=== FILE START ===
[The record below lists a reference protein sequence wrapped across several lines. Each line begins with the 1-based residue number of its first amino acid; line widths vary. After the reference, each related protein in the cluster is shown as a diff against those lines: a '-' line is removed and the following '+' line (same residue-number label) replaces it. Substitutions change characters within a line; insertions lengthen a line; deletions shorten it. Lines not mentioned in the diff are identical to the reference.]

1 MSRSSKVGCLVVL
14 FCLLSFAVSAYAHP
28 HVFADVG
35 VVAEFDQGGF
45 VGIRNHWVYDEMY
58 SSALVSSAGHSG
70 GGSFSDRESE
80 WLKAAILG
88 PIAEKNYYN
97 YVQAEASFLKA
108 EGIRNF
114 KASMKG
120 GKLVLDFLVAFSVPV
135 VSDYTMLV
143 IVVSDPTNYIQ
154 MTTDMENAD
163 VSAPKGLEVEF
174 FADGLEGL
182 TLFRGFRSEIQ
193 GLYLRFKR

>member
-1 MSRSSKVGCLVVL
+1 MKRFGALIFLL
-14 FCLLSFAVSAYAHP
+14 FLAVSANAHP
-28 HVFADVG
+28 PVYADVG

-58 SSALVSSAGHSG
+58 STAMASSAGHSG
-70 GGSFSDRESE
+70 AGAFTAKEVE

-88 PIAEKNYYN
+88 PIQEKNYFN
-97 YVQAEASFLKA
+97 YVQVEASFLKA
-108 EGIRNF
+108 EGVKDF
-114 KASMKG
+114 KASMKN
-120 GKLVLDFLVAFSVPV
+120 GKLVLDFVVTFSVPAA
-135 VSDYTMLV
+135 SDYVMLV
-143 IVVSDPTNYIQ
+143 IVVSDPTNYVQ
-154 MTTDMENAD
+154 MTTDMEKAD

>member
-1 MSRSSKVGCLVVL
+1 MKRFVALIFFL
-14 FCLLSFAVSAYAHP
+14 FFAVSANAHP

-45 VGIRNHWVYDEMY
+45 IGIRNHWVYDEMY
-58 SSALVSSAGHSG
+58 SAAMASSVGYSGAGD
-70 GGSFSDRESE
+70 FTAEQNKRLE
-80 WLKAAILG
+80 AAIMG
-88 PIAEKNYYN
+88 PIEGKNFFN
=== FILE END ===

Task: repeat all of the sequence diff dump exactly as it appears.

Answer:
[The record below lists a reference protein sequence wrapped across several lines. Each line begins with the 1-based residue number of its first amino acid; line widths vary. After the reference, each related protein in the cluster is shown as a diff against those lines: a '-' line is removed and the following '+' line (same residue-number label) replaces it. Substitutions change characters within a line; insertions lengthen a line; deletions shorten it. Lines not mentioned in the diff are identical to the reference.]

1 MSRSSKVGCLVVL
14 FCLLSFAVSAYAHP
28 HVFADVG
35 VVAEFDQGGF
45 VGIRNHWVYDEMY
58 SSALVSSAGHSG
70 GGSFSDRESE
80 WLKAAILG
88 PIAEKNYYN
97 YVQAEASFLKA
108 EGIRNF
114 KASMKG
120 GKLVLDFLVAFSVPV
135 VSDYTMLV
143 IVVSDPTNYIQ
154 MTTDMENAD
163 VSAPKGLEVEF
174 FADGLEGL
182 TLFRGFRSEIQ
193 GLYLRFKR

>member
-1 MSRSSKVGCLVVL
+1 MKRFGALIFLL
-14 FCLLSFAVSAYAHP
+14 FLAVSANAHP
-28 HVFADVG
+28 PVYADVG

-58 SSALVSSAGHSG
+58 STAMASSAGHSG
-70 GGSFSDRESE
+70 AGAFTAKEVE

-88 PIAEKNYYN
+88 PIQEKNYFN
-97 YVQAEASFLKA
+97 YVQVEASFLKA
-108 EGIRNF
+108 EGVKDF
-114 KASMKG
+114 KASMKN
-120 GKLVLDFLVAFSVPV
+120 GKLVLDFVVTFSVPAA
-135 VSDYTMLV
+135 SDYVMLV
-143 IVVSDPTNYIQ
+143 IVVSDPTNYVQ
-154 MTTDMENAD
+154 MTTDMEKAD

>member
-1 MSRSSKVGCLVVL
+1 MKRFVALIFFL
-14 FCLLSFAVSAYAHP
+14 FFAVSANAHP

-45 VGIRNHWVYDEMY
+45 IGIRNHWVYDEMY
-58 SSALVSSAGHSG
+58 SAAMASSVGYSGAGD
-70 GGSFSDRESE
+70 FTAEQNKRLE
-80 WLKAAILG
+80 AAIMG
-88 PIAEKNYYN
+88 PIEGKNFFN